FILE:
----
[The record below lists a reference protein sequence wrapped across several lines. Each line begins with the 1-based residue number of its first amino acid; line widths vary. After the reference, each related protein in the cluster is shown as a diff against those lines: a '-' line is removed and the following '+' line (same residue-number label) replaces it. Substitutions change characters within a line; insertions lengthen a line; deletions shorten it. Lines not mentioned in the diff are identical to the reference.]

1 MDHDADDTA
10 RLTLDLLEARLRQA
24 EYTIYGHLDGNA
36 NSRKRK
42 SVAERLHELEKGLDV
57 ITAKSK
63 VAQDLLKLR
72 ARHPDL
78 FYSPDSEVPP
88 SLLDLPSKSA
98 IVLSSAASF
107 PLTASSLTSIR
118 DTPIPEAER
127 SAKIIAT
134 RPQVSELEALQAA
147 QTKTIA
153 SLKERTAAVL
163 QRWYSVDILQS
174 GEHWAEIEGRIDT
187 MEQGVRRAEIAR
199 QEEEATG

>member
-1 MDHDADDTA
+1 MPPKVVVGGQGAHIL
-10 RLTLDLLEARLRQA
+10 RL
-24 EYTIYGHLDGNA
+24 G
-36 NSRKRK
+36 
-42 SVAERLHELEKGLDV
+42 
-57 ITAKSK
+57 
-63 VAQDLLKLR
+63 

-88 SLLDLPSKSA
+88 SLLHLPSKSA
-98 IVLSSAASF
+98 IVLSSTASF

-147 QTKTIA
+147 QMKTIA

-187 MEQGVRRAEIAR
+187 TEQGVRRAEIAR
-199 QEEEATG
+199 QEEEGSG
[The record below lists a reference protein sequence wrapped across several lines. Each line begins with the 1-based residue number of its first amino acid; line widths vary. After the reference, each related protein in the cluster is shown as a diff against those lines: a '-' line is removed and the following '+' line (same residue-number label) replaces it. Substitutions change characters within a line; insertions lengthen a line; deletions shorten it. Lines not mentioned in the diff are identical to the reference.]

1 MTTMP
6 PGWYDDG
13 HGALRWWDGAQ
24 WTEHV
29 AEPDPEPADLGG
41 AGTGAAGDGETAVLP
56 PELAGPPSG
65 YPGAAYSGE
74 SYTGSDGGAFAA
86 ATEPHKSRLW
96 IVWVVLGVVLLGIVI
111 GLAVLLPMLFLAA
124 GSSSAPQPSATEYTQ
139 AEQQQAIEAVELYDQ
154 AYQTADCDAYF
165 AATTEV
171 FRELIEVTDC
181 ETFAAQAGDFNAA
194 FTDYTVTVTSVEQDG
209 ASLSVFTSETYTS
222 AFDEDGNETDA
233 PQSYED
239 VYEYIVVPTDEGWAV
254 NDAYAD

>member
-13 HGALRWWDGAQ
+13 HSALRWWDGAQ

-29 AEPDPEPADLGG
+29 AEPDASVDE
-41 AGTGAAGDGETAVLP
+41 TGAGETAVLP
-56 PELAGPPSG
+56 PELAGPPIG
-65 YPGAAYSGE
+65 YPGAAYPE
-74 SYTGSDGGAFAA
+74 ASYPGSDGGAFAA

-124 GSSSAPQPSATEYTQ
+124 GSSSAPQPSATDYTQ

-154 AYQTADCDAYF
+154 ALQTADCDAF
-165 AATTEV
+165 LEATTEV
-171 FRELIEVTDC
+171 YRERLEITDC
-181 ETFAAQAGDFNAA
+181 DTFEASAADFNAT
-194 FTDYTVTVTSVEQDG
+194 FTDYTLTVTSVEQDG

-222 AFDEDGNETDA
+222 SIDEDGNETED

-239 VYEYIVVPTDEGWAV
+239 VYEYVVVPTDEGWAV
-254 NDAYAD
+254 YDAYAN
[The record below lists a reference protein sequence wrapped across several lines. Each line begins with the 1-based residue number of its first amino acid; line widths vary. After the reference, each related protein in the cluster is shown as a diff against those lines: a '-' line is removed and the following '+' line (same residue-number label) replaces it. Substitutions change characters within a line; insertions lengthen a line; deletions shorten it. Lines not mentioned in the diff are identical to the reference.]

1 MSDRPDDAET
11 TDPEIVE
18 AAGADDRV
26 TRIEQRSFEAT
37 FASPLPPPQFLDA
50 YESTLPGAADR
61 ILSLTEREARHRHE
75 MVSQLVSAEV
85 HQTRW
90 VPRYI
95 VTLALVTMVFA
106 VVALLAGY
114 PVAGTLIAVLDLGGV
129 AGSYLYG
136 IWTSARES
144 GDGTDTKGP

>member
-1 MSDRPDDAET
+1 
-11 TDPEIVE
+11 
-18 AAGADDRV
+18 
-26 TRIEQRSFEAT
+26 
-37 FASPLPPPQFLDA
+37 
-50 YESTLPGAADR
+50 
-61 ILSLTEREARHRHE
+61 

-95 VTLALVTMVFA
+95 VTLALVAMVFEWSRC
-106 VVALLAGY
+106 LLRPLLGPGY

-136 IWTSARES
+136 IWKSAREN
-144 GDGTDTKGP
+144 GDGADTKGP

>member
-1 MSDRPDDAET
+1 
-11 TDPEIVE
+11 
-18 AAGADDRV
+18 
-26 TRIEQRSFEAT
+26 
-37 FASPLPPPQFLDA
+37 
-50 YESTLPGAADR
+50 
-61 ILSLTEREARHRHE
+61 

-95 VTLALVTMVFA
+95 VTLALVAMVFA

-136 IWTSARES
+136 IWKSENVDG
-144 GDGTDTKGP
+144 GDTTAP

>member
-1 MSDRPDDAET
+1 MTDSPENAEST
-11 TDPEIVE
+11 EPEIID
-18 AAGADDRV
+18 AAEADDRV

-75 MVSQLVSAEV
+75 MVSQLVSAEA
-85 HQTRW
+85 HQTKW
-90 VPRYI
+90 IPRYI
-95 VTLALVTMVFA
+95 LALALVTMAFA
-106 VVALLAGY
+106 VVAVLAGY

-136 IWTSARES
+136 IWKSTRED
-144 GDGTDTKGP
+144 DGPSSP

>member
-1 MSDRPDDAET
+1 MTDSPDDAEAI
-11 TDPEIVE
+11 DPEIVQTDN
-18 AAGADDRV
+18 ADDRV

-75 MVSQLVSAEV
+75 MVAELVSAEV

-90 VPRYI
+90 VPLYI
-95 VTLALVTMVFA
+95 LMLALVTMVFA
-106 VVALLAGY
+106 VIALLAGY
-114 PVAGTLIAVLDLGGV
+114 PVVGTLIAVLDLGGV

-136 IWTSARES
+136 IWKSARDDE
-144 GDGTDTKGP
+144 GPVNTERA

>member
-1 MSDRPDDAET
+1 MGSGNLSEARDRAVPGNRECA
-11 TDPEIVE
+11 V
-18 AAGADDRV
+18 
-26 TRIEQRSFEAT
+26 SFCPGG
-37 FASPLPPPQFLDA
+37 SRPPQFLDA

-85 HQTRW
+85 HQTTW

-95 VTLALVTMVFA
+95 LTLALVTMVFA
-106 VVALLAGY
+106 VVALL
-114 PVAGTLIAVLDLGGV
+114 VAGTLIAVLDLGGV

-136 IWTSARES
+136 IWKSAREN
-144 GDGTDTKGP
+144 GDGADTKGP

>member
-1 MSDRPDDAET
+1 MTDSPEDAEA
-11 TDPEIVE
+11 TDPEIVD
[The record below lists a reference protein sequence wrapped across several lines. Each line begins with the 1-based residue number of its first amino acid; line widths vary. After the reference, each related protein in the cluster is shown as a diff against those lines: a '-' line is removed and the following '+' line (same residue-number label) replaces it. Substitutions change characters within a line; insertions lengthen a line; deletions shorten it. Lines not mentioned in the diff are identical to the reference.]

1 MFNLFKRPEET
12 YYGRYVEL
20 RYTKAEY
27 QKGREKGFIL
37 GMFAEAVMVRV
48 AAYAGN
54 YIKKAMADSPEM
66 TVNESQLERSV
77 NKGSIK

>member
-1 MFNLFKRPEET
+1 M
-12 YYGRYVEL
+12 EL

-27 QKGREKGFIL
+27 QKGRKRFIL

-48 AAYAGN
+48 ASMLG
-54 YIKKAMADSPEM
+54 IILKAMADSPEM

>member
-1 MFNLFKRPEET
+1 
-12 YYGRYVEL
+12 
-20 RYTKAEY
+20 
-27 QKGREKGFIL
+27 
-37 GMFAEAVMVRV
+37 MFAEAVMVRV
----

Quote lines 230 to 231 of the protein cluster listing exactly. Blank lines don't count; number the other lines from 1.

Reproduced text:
>member
-1 MSDRPDDAET